Should I be using a retinoid?

With all of the anti-aging creams out there, it can be very confusing to know what is the most effective, and what actually works!

The reality is, your skincare regimen can be a lot simpler than you think. Retinoids are the ultimate multi-taskers, and unlike many other anti-aging creams and moisturizers that simply sit on the surface of your skin, retinoids help to change your skin from the inside out. Retinoids help to stimulate new collagen, improve skin cell turn over, improve fine lines, acne, and improves textural changes in the skin.

What is the difference between retinol and prescription based retinoids?

“Retinoid” is an umbrella term to describe both over the counter retinol and prescription-strength retinoids. Retinoids are a family of Vitamin A derivatives that regulate skin cell growth. Retinol is available over the counter and must be converted to the active ingredient, retinoic acid, by enzymes in the skin in order to perform its targeted action. Much of the potency is lost in this transformation, and therefore over the counter retinol is milder. There are several high-quality retinols over the counter, and they may be a good starting point if you’ve never used a prescription-strength retinoid in the past or have very sensitive skin. Prescription-strength retinoids are pure retinoic acid and therefore don’t need to be converted to the active compound. They are much stronger but can also come with more effects such as peeling, irritation, and redness. Prescription retinoids are supplied in gel or cream formulations, in varying percentages, and require a doctor’s prescription (with the exception being adapalene/differin, which can be purchased over the counter.)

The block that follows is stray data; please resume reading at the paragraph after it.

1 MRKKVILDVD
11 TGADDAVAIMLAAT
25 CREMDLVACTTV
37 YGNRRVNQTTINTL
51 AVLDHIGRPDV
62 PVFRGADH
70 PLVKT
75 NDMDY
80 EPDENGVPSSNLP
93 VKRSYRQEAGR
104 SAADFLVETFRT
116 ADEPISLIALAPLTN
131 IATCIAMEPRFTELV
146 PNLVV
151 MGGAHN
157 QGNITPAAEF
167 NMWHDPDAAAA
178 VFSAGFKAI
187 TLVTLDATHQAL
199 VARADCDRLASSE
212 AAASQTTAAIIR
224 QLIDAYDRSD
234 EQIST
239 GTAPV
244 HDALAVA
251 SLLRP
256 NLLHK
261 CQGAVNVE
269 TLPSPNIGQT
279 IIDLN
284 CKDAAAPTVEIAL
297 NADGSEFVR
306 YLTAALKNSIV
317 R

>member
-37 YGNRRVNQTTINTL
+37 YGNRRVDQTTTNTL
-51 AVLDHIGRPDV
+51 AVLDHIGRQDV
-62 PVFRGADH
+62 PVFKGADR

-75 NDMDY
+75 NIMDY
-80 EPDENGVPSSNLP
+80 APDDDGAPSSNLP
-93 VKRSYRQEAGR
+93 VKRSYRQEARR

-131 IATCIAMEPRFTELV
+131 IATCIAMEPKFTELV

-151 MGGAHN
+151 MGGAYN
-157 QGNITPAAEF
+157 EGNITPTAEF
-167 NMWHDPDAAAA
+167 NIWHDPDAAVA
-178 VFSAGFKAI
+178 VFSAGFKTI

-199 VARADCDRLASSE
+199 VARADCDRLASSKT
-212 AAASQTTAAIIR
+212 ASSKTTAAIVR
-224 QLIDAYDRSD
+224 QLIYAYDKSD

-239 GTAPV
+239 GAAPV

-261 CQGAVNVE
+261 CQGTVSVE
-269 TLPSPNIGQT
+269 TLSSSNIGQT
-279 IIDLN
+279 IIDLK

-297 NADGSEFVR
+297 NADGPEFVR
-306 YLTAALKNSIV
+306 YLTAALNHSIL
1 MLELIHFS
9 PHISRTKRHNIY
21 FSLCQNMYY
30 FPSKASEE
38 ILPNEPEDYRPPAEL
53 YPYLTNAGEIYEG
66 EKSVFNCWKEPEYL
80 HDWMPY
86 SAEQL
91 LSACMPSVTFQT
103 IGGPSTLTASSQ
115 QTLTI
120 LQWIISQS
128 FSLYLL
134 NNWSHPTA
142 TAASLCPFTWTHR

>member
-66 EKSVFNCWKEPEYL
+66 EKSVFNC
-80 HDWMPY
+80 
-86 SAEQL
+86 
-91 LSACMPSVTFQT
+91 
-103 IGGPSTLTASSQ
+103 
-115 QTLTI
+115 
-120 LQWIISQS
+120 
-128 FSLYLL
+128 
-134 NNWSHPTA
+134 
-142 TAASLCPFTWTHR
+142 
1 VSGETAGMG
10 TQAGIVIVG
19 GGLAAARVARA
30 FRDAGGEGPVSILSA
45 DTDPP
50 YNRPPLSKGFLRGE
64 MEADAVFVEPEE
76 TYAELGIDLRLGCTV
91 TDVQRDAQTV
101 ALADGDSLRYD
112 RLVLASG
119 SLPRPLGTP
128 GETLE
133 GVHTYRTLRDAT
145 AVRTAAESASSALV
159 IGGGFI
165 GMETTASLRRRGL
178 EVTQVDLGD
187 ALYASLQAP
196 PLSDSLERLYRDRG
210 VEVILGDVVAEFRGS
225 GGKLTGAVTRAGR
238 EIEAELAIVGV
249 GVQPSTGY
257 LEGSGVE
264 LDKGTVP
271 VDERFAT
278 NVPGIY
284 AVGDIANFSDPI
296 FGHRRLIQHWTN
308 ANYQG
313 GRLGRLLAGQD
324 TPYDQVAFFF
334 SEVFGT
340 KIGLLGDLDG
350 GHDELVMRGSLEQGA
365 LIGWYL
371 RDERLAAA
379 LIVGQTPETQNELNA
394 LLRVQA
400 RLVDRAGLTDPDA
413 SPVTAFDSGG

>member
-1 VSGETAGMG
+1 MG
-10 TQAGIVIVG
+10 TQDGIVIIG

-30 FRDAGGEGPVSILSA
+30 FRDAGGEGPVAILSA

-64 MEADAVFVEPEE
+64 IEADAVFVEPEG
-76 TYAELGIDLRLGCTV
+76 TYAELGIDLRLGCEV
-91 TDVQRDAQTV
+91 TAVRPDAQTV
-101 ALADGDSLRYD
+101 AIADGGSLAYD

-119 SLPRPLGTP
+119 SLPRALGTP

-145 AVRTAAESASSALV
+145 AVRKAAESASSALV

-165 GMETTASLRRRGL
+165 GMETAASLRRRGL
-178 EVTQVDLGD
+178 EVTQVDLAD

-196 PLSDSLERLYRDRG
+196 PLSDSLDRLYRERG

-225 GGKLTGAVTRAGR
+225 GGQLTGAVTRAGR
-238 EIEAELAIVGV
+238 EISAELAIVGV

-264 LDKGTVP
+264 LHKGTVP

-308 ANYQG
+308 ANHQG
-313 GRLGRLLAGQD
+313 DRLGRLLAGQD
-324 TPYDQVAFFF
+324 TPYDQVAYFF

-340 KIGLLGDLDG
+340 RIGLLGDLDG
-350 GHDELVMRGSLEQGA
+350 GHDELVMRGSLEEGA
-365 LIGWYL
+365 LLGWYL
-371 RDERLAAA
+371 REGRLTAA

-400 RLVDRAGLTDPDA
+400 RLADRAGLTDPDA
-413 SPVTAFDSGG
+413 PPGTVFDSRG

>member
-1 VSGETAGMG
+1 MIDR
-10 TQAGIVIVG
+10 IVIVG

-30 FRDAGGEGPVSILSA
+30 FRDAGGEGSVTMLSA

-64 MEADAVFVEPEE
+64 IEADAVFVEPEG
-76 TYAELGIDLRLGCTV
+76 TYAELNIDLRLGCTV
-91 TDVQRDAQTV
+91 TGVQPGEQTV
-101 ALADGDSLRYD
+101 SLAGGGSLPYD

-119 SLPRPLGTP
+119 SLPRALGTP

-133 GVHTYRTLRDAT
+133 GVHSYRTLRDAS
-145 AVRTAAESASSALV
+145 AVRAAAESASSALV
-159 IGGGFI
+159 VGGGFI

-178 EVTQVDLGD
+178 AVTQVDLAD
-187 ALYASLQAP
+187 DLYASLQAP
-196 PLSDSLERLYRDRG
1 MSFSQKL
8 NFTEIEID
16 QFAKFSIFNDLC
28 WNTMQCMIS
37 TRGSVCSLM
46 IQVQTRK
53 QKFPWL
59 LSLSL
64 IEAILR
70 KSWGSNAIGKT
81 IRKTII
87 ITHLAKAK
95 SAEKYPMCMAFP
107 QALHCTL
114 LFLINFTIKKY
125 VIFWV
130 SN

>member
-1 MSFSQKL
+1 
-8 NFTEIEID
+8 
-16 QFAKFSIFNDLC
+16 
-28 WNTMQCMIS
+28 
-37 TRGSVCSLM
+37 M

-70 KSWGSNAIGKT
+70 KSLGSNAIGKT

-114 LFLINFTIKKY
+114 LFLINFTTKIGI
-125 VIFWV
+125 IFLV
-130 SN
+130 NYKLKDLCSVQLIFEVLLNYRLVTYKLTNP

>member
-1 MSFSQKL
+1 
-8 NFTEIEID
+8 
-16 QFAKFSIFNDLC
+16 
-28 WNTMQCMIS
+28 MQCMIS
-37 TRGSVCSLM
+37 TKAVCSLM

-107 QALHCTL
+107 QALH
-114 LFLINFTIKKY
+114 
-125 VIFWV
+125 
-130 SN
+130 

How should I apply a retinoid?

The best time to apply your retinoid is in the evening, on dry skin. Less is more with retinoids, and I typically recommend only a small pea-sized amount, 2-3 times a week to start. If you tend to get dry with your retinoid, you may apply it with a mild moisturizer. While your skin is acclimating to the retinoid, you should try to avoid using numerous other anti-aging products to prevent further irritation. As your skin adjusts and you tolerate the medication, you can increase the frequency of application to every night. Many retinoids are not light stable, and therefore applying them at night is recommended. It can take approximately six weeks for your skin to adjust to a retinoid.

Who shouldn’t use a retinoid?

Those that are currently being treated for eczema, contact dermatitis, are struggling with severe rosacea, or have broken skin barrier (either from a sunburn, procedure) should not use retinoids. Those with susceptible skin may have difficulty tolerating a retinoid; however, there are several milder forms of retinol (such as Avene RetriNAL) that are available. If you plan on having a facial cosmetic procedure or waxing, you should stop your retinoid a week ahead of time. Women that are pregnant or trying to become pregnant should avoid retinoids.

What is the right retinoid for me?

As your dermatologist, we can help to determine which retinoids might be best for your skin type. Those with oilier, more resistant skin may be able to tolerate a stronger prescription retinoid, whereas those with dryer, more sensitive skin may want to start with milder retinol or a prescription retinoid with a moisturizing base. I am always happy to discuss options!

-Dr. Samantha Fisher, M.D.

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